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Artificial Human Skin Blocks Invasive Skin Cancer Cells

by Coffee Table Science

Artificial human skin developed by researchers at the University of Copenhagen, Denmark managed to provide insight function of cancer cells and has stopped their invasive expansion affecting the consecutive cells around them, a press release said.

Artificial human skin

Image Credit: Eurekalert

As the basic units of the body,  cells perform vital functions. However, there is a fixed range and growth pattern that they follow. It is called contact inhibition which maintains the growth of cells and inhibits over-expansion. They do not invade the hypodermis (the bottom layer of the skin that connects the dermis layer to skin, bones, and muscles) of the cell. Instead, they produce a new layer of skin.

On the other hand, cancer cells do not display contact inhibition and hence do not respect any boundary. They grow indefinitely. It is called invasive growth. Scientific studies have shown the cause for such behavior to be the TGF beta pathway.

What Is TGF beta Pathway?

Transforming growth factor-β (TGF-β) is a ubiquitous cytokinin (present almost everywhere) secreted by cells. Cytokinin is responsible for the immune responses of the human body.  Every cell can secrete and react to TGF-β with the receptors on its surface. The function of TGF-β can be protagonistic or antagonistic, depending on the stage of cancer (early or late). 

Professor Hans Wandall from the Department of Cellular and Molecular Medicine at the University of Copenhagen said that he and his colleagues have been studying the mechanism of the pathway and blocking the invasive growth of cancer cells. 

The pathway has a role in maintaining inter-cellular communication and controls vital functions like cell growth and cell division. He said the improper functioning of the TGF-β mechanism turns a normal cell into a tumor cell that invades and interrupts the surrounding cell’s functioning.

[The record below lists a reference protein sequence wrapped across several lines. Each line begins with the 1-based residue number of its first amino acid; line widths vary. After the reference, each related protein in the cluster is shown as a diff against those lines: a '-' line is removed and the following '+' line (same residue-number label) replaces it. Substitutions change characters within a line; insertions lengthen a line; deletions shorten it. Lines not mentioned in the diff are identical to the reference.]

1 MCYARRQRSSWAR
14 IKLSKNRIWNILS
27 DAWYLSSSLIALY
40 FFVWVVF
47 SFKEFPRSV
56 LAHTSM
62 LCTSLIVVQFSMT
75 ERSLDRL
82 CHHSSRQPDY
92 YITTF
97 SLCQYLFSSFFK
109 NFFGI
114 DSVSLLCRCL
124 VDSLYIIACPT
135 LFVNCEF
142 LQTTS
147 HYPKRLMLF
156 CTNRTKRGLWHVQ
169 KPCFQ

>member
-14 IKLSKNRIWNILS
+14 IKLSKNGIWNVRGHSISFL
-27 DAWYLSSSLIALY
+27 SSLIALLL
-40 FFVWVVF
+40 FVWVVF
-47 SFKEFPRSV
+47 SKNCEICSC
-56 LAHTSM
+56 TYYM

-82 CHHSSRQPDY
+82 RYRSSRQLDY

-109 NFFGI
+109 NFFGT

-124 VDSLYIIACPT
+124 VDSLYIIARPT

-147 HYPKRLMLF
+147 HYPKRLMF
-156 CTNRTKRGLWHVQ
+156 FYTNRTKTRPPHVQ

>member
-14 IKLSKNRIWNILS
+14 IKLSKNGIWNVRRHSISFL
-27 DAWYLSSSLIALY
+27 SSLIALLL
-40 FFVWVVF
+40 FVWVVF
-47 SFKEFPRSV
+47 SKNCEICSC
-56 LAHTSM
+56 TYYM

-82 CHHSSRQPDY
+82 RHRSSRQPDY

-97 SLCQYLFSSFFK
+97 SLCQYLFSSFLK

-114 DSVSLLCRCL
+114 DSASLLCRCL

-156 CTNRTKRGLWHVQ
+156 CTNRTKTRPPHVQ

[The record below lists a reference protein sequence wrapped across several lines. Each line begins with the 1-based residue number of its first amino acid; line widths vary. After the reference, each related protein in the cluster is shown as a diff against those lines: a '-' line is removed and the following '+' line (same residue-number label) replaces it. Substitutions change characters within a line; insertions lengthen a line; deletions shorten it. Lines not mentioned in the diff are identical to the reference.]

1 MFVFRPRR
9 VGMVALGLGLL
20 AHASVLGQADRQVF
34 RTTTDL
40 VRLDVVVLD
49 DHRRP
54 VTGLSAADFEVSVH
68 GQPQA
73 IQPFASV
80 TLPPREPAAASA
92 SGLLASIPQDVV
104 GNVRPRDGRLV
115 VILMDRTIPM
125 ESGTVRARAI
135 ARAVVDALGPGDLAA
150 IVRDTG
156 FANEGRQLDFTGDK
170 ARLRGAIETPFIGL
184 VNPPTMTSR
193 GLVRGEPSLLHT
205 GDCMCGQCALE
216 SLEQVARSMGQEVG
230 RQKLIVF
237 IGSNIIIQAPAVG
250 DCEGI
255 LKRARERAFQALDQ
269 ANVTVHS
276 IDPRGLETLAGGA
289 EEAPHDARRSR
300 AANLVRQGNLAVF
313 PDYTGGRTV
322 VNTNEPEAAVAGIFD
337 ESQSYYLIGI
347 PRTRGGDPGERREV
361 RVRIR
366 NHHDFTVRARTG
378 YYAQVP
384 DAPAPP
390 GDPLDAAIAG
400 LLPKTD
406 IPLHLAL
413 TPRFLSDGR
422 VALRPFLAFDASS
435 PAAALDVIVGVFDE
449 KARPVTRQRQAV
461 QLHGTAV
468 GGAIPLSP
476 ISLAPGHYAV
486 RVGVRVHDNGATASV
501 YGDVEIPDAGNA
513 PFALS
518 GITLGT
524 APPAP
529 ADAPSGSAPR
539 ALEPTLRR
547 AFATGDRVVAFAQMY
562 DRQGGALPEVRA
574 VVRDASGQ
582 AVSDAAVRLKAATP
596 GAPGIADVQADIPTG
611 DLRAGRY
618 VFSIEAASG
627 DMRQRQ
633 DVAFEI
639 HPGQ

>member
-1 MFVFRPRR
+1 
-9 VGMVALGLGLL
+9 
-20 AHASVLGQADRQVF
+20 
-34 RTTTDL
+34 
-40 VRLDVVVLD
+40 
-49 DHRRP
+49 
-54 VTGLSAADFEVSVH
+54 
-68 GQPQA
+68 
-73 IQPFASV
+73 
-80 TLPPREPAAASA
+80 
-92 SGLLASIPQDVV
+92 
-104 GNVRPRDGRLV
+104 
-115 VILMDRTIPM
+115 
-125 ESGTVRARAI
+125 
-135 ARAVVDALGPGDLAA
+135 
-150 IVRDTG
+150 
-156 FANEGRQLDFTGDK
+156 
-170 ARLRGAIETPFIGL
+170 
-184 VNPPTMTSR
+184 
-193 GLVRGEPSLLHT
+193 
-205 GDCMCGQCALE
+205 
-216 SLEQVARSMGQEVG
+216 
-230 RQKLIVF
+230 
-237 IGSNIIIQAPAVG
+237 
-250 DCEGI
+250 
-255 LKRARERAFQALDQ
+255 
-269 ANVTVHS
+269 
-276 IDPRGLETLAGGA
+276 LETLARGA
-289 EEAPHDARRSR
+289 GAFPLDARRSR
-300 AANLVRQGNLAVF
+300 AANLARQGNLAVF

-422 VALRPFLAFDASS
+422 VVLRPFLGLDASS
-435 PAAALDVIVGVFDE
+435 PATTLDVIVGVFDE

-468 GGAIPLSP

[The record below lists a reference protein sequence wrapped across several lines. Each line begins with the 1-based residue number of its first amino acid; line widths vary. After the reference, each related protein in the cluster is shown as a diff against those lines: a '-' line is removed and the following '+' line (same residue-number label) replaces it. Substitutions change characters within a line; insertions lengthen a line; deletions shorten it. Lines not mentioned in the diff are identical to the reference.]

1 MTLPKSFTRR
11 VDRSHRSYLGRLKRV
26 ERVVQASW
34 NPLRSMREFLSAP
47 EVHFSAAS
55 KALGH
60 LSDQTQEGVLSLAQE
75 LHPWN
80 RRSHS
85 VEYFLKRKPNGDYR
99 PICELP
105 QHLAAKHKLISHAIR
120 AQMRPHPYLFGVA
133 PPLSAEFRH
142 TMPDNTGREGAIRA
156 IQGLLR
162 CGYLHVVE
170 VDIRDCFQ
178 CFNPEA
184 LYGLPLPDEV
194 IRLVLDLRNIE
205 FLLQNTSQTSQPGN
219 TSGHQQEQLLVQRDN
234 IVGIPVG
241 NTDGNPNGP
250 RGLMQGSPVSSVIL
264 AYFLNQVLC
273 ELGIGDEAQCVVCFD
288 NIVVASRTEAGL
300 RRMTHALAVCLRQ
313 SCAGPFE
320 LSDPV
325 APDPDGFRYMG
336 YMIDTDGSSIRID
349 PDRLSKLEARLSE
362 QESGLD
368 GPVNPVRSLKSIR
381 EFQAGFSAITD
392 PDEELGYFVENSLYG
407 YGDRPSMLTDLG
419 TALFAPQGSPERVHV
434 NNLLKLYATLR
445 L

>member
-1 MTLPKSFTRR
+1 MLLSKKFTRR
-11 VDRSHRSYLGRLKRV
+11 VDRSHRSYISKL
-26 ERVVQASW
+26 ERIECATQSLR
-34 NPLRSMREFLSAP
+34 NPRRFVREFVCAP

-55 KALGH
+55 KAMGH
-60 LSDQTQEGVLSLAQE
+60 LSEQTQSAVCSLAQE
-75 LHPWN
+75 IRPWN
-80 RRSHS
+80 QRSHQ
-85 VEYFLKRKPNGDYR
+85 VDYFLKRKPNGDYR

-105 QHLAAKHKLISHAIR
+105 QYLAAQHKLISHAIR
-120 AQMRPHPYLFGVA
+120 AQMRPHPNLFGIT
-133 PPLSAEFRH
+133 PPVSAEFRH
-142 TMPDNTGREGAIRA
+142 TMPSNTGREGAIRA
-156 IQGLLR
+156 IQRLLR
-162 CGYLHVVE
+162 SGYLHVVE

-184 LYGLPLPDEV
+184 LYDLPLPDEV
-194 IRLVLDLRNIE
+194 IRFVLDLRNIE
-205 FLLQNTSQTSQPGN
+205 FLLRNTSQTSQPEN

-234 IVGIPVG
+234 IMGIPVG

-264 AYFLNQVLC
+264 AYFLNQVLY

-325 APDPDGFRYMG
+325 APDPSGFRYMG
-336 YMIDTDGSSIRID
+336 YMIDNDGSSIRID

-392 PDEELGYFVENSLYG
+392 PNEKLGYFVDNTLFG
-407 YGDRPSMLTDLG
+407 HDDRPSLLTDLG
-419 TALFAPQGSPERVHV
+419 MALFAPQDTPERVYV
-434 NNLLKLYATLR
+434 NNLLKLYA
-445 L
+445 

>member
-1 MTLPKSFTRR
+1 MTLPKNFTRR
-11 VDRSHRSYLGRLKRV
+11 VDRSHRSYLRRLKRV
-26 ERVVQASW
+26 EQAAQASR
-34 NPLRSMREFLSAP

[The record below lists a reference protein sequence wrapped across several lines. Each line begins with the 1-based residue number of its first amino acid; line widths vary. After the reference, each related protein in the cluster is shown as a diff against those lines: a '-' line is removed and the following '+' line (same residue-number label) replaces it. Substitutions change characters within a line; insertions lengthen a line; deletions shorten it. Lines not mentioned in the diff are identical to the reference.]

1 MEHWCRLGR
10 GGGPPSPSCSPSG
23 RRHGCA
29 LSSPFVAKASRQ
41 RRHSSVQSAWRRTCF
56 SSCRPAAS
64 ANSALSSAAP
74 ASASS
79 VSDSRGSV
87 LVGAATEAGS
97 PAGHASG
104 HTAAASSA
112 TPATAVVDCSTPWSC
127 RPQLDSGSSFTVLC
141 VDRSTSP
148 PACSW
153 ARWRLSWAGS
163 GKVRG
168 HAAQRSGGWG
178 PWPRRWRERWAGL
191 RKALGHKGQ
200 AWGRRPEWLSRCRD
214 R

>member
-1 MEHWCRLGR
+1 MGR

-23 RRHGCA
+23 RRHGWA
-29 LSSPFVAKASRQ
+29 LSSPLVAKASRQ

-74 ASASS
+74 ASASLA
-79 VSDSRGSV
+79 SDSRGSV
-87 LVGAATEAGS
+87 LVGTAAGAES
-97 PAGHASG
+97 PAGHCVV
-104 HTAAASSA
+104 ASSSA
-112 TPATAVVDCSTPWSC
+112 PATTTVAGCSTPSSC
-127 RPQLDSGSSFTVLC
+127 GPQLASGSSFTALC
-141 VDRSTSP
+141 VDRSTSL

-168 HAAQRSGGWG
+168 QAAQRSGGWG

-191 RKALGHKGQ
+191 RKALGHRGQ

Sally Dabelsteen,  associate professor at the School of Dentistry worked with Professor Hans Wandall and researched the effect of common drugs on the artificial model. 

Tumor cells invading the surrounding cells

Image Credit: Wikimedia

Artificial Skin Model Replacing Mice Model.

Artificial skin is the closest to natural human skin. Artificial skin used in the research is developed by manipulating natural skin cells (Bioengineered artificial skin). It is a reliable model for researchers to test cosmetics, drugs, and study skin cancer with other skin disorders. Artificial skin cells were grown on collagen-made subcutaneous tissues, making them grow in layer form, just like natural human skin.

Artificial skin models also help researchers carry out genetic manipulation studies that are otherwise not possible in human subjects. This can provide insight into skin development systems and renewal. Unlike the primitive mice model, the skin model is more efficient in cancer studies. In this study, researchers were able to reproduce the skin and follow the developmental pattern of other skin disorders with skin cancer. 

“By using artificial human skin we are past the potentially problematic obstacle of whether results from tests on mice models can be transferred to human tissue. Previously, we used mice models in most studies of this kind. Instead, we can now conclude that these substances probably are not harmful and could work in practice because the artificial skin means that we are closer to human reality,” said Wandall.

Since the ban on animal testing, the European Union is using artificial skin for testing cosmetics. Such a model helps determine the pros and cons of the experiment directly on skin. He said that they reaped the experience concerning how molecules work and aim to specify whether they damage the structure of the skin and the healthy skin cells.

The research was published in the journal Science Signaling

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